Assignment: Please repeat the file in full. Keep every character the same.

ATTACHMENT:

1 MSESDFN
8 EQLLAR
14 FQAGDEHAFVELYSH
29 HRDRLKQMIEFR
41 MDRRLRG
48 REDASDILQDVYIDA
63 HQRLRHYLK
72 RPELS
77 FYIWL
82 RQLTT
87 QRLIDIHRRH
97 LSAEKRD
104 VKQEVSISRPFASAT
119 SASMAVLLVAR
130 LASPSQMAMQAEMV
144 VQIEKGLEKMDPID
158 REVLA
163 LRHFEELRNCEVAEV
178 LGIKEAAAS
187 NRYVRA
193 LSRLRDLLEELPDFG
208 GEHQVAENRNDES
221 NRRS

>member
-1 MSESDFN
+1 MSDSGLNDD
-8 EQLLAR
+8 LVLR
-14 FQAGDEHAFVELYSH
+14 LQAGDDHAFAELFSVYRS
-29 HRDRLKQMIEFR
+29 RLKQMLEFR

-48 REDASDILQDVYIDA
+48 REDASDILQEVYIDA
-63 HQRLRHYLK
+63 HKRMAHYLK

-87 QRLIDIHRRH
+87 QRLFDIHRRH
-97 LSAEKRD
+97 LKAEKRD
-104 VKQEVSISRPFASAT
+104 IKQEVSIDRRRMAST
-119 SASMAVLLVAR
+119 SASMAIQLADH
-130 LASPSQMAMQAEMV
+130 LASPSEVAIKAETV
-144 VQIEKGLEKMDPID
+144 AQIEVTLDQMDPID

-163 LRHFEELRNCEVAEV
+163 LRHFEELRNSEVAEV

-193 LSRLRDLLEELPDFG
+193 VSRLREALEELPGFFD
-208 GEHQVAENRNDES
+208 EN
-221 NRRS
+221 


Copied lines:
1 MSESDFN
8 EQLLAR
14 FQAGDEHAFVELYSH
29 HRDRLKQMIEFR
41 MDRRLRG
48 REDASDILQDVYIDA
63 HQRLRHYLK
72 RPELS
77 FYIWL
82 RQLTT
87 QRLIDIHRRH
97 LSAEKRD
104 VKQEVSISRPFASAT
119 SASMAVLLVAR
130 LASPSQMAMQAEMV
144 VQIEKGLEKMDPID
158 REVLA
163 LRHFEELRNCEVAEV
178 LGIKEAAAS
187 NRYVRA
193 LSRLRDLLEELPDFG
208 GEHQVAENRNDES
221 NRRS

>member
-1 MSESDFN
+1 MSDSGLNDD
-8 EQLLAR
+8 LVLR
-14 FQAGDEHAFVELYSH
+14 LQAGDDHAFAELFSVYRS
-29 HRDRLKQMIEFR
+29 RLKQMLEFR

-48 REDASDILQDVYIDA
+48 REDASDILQEVYIDA
-63 HQRLRHYLK
+63 HKRMAHYLK

-87 QRLIDIHRRH
+87 QRLFDIHRRH
-97 LSAEKRD
+97 LKAEKRD
-104 VKQEVSISRPFASAT
+104 IKQEVSIDRRRMAST
-119 SASMAVLLVAR
+119 SASMAIQLADH
-130 LASPSQMAMQAEMV
+130 LASPSEVAIKAETV
-144 VQIEKGLEKMDPID
+144 AQIEVTLDQMDPID

-163 LRHFEELRNCEVAEV
+163 LRHFEELRNSEVAEV

-193 LSRLRDLLEELPDFG
+193 VSRLREALEELPGFFD
-208 GEHQVAENRNDES
+208 EN
-221 NRRS
+221 